Ongoing uncertainties and differences in port readiness also mean that new SPS controls may operate on an inconsistent and incomplete basis for a period after they are introduced.

Implementing a full import control regime is part of the UK Government's ambition of having "the world's most effective border, one that creates prosperity and enhances security for a global United Kingdom".

However, its 2025 UK Border Strategy lacks a clear timetable and an integrated cross-government delivery plan, with individual departments leading different aspects of implementation.

Without strong mechanisms to report on delivery and hold departments to account, there is a significant risk that delivery of the Strategy's underlying programmes will fall well into the future.

When it published the Strategy in 2020, the Government committed to publishing an annual report setting out progress, but this will not happen until 2025 at the earliest.

Improving the functioning of the border is dependent on the successful delivery of the Single Trade Window (STW) digital programme, but the programme fell behind its original schedule and has since been replanned.

The NAO report identifies challenges to the delivery of the STW, including overly optimistic timescales and an underestimation of the programme's complexity. HMRC acknowledges the challenges facing the programme and considers delivery to be back on track.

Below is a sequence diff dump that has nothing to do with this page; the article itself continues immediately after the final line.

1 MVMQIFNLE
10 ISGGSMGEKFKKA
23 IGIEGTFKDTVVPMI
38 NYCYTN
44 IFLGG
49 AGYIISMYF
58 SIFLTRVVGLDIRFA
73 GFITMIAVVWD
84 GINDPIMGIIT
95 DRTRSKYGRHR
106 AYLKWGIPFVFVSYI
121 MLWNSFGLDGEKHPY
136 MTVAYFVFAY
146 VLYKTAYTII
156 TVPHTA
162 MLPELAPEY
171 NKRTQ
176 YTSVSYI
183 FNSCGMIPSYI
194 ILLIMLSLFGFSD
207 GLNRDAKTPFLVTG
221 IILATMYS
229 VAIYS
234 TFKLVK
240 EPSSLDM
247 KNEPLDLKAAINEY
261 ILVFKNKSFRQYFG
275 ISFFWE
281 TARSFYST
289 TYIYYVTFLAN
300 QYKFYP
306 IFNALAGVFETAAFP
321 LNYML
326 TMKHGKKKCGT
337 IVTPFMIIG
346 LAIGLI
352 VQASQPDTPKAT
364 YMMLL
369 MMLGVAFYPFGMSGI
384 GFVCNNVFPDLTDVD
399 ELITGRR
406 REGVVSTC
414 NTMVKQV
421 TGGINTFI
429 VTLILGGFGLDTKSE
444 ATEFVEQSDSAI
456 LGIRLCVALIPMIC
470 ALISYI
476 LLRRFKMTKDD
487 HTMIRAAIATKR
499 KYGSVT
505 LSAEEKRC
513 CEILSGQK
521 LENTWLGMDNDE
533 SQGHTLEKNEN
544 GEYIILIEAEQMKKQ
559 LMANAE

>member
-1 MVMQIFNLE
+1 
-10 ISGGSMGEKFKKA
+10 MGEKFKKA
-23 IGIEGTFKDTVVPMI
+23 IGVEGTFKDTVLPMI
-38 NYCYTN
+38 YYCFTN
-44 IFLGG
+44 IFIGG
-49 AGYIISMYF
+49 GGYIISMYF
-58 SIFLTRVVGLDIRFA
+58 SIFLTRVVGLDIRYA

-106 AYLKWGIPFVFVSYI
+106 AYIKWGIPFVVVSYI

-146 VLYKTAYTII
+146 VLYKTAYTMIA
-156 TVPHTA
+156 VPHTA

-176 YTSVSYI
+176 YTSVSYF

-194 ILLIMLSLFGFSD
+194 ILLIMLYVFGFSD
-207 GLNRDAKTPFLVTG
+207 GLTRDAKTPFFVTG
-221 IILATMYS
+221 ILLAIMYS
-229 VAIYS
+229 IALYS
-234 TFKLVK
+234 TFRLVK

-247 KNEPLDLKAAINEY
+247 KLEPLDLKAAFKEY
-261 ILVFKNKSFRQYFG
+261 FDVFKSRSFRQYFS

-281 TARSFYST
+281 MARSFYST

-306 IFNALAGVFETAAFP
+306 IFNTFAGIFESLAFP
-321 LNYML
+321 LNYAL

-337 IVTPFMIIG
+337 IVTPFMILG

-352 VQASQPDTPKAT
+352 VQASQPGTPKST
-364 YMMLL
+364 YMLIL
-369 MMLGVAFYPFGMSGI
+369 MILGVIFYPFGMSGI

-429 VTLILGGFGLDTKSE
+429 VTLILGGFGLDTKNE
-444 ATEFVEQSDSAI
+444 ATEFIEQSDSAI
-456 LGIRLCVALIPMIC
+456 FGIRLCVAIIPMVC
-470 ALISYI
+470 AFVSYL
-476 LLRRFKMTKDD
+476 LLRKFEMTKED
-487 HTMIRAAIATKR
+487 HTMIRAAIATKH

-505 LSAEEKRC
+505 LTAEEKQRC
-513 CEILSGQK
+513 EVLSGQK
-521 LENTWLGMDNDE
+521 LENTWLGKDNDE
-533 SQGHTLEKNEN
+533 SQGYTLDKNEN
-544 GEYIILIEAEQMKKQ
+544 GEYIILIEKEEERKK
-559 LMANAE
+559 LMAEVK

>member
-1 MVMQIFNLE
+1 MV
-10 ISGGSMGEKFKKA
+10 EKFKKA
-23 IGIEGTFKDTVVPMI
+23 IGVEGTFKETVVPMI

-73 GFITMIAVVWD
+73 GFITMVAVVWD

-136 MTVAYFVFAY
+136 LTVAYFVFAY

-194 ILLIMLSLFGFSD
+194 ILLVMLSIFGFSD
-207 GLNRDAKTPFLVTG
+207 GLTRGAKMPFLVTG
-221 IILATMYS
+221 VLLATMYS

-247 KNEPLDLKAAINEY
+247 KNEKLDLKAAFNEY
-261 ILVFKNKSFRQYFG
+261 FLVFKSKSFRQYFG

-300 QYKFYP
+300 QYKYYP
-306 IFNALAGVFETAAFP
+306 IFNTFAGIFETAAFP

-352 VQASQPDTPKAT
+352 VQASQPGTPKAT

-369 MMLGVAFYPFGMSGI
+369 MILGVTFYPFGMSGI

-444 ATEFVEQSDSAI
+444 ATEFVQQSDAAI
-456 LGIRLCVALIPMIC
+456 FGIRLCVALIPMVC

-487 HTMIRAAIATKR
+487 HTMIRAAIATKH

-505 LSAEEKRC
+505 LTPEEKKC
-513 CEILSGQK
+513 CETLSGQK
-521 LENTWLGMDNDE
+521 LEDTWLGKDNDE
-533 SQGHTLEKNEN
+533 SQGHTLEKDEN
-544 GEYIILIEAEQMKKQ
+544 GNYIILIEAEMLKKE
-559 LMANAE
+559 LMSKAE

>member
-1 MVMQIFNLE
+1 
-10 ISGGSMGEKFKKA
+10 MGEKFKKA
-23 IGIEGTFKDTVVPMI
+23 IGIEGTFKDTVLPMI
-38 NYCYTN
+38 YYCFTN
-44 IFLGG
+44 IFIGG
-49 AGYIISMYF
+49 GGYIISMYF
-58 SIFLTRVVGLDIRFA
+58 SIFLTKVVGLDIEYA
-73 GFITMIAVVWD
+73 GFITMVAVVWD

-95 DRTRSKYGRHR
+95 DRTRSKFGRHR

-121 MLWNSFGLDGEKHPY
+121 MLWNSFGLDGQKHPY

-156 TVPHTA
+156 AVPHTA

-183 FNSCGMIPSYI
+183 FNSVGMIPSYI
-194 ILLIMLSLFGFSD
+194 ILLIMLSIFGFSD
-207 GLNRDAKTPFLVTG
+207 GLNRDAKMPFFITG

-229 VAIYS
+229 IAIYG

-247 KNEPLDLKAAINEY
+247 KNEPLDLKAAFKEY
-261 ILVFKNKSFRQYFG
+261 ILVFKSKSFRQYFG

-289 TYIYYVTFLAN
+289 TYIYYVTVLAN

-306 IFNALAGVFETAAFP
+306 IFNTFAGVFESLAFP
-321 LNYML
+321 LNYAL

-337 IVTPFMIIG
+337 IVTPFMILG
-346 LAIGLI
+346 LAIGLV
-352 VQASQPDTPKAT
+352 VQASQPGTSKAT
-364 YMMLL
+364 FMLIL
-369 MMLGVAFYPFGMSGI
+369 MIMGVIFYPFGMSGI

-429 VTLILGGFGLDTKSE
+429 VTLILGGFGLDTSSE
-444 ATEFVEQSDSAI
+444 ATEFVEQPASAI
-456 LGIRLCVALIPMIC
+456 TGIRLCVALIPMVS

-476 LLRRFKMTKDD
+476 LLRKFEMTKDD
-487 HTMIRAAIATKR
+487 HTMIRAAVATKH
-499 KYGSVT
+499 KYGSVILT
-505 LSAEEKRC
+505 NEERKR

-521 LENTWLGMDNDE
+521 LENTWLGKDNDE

The UK Government is still finalising its plans for the movement of goods into and out of Northern Ireland and is working with the Northern Ireland Civil Service to implement new arrangements.
The NAO recommends that full border controls operate at all ports as soon as possible, with Government departments and devolved administrations collaborating where necessary.

Other recommendations include refreshing the STW delivery roadmap and clarifying cross-departmental coordination, monitoring and reporting on the 2025 UK Border Strategy.

"The UK leaving the EU created a large-scale change in arrangements for the movement of goods across the border," says Gareth Davies, head of the NAO. "However, more than three years after the end of the transition period, it is still not clear when full controls will be in place.

"The border strategy has ambitious plans to use technology and data to facilitate trade while managing risks. To achieve its objectives, Government requires strong delivery and accountability - including a more realistic approach to digital transformation - together with effective monitoring to enable future improvements."

The NAO has reported six times previously on the management of the UK border. This latest report brings together information on the impact and cost of new arrangements, and on future risks and opportunities, and examines whether the Government is on course to implement an efficient and effective trade border. Most of the arrangements required to implement new border controls, and the specific arrangements relating to the movement of goods in and out of Northern Ireland, are the responsibility of the UK Government. However, SPS controls are a devolved responsibility in Northern Ireland, Scotland and Wales. The report covers devolved responsibilities only where the UK government and the devolved administrations need to work together to implement new arrangements.

www.nao.org.uk

23rd May 2024